Aviva Investors raises climate risk concerns with finance ministers – Financial Times

Aviva Investors has written to finance ministers and heads of central banks in 21 countries from the UK to Brazil urging them to address climate risks over concerns that efforts to tackle global warming could hit sovereign debt.

The £366bn asset manager has previously warned public companies over inaction on global warming, but the letter to finance ministers and central bankers is the first time it has written to sovereign issuers, reflecting “the importance of their role in global efforts to address climate change”.

Aviva called on the recipients to take several steps, such as setting out ambitious so-called nationally determined contributions, the actions each country will have to take to reduce national emissions and adapt to the effects of climate change.

Thomas Dillon, environmental, social and governance macro analyst at Aviva Investors, said it should not just be environmental ministers and their departments driving discussions on climate change, arguing the financial risks were very real for countries and the investors in their debt too.

“Finance ministers and central banks . . . have a fundamental role to play in a transition to a low-carbon economy,” he said.

In its letter, Aviva — which has £150bn invested in sovereign bonds across developed and emerging markets — warned that any delay on addressing climate risk “could prove catastrophic”.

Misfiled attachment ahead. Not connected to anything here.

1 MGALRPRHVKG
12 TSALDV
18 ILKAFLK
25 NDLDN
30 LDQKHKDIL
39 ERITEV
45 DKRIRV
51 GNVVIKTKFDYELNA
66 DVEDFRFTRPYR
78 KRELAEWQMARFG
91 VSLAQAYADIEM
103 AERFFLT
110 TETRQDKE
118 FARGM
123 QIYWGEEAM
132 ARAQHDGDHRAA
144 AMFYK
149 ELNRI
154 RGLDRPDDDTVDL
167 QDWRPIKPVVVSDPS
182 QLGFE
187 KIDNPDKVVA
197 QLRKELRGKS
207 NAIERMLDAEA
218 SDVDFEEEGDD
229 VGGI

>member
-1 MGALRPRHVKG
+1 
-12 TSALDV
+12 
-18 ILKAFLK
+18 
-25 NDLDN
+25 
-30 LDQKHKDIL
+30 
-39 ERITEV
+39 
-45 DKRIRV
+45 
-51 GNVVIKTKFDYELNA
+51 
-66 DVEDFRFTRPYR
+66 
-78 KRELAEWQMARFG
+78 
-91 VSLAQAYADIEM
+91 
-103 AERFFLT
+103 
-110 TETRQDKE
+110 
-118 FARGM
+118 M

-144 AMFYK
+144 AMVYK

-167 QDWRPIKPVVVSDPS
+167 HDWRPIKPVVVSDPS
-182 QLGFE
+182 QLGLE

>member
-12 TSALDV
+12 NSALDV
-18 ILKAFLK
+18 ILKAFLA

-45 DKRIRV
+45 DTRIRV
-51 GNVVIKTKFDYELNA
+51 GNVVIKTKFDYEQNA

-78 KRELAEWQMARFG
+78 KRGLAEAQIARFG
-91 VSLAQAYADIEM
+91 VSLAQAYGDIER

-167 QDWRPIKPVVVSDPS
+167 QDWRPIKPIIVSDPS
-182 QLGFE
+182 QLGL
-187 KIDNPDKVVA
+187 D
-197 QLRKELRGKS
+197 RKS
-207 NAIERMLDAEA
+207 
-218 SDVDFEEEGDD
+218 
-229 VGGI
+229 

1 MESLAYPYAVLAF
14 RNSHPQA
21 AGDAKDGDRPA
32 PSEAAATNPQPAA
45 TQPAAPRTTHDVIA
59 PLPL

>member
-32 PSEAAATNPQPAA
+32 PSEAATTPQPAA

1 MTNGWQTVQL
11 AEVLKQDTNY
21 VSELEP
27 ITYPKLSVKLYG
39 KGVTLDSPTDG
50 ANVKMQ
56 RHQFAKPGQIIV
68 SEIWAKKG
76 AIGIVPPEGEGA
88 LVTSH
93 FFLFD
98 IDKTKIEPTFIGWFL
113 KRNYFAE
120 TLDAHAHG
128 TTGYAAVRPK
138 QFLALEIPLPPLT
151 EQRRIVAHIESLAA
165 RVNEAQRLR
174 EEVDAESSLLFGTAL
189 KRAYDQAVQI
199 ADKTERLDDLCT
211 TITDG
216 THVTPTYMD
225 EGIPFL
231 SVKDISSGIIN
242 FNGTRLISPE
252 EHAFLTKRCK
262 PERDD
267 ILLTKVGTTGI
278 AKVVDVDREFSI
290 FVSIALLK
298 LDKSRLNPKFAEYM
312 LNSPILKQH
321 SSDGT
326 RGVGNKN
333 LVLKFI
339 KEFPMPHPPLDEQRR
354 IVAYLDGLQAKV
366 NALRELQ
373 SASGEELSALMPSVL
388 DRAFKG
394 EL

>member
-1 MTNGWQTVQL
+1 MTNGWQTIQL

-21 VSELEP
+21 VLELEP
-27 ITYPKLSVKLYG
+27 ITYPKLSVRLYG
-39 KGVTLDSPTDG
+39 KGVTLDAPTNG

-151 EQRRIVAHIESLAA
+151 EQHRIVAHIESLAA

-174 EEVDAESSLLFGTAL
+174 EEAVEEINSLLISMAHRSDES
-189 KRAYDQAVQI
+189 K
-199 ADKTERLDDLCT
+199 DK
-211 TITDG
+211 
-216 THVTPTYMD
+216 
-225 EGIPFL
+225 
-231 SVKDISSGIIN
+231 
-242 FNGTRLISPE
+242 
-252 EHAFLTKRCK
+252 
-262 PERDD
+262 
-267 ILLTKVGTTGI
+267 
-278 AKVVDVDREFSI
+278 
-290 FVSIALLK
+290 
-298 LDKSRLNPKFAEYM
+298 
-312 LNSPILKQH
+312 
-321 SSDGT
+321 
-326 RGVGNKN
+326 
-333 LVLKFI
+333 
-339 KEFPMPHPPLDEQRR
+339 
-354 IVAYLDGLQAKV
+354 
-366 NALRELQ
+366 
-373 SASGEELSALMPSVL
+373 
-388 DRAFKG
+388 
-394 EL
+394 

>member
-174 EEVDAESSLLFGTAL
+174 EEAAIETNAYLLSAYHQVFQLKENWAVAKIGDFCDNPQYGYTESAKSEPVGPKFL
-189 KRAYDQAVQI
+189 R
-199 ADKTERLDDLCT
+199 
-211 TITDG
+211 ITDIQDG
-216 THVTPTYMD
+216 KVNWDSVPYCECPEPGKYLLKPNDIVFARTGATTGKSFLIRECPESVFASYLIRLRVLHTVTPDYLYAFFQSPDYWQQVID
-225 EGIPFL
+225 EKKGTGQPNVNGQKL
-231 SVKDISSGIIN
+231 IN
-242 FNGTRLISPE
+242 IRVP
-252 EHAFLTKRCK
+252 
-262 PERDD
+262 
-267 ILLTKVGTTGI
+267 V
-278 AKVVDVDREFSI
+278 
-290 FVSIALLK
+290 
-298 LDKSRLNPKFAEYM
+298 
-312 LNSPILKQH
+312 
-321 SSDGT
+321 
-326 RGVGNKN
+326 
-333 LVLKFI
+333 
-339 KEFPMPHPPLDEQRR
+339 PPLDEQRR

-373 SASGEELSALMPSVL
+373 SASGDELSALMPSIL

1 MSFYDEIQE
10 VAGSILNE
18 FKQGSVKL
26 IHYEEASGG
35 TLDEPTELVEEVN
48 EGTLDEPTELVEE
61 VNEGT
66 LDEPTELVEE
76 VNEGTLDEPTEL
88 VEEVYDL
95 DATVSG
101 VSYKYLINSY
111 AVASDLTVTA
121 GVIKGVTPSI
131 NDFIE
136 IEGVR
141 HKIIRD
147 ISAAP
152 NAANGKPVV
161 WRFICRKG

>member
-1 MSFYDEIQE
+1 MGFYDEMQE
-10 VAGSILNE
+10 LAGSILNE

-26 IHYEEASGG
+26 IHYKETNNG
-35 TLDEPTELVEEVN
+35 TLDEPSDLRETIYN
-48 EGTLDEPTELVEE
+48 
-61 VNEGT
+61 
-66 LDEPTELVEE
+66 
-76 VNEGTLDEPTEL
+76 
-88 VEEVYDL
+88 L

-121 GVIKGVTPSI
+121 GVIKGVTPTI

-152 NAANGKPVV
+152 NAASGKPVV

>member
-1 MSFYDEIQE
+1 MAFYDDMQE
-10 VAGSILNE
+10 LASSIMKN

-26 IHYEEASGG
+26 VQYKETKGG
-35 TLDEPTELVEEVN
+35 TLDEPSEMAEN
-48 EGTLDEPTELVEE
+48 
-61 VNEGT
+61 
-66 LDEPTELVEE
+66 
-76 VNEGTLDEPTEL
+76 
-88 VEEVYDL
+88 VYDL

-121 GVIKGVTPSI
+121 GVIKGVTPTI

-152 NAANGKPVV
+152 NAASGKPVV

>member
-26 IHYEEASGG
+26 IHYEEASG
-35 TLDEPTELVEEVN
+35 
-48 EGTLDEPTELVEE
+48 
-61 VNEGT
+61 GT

“We want to voice our support for action on the commitments set out in the Paris Agreement and gather insight on progress to inform our investment decisions,” the London-based group said.

“We believe mitigation of, and adaptation to, climate change is essential for the safeguarding of our investments.”

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Aviva’s intervention came as investors across the world have become concerned that inaction on climate change could have a huge impact on financial returns, although much of the focus has so far been on public equities and corporate bonds. BlackRock boss Larry Fink has warned that climate risk is a financial risk.

Rishi Sunak, Janet Yellen and representatives of Canada, Mexico and Brazil were among the recipients of Aviva’s letter.

Each letter was tailored for individual countries. Aviva also asked some politicians to join the Coalition of Finance Ministers for Climate Action, a group launched in 2019 that brings together fiscal and economic policymakers from more than 50 countries.

Others were urged to support the International Platform on Climate Finance, a proposed initiative aimed at helping governments and central banks ensure the finance required to deliver the Paris Agreement goals is raised.

Liam Spillane, head of emerging market debt at Aviva Investors, said that the reception to the letter had been good. “We recognise that some issuers may be less receptive than others, but we are viewing it through a long-term engagement approach,” he said.

Earlier this year, Aviva warned it would sell out of oil, gas, utilities and mining companies that failed to tack sufficient action to tackle global warming.

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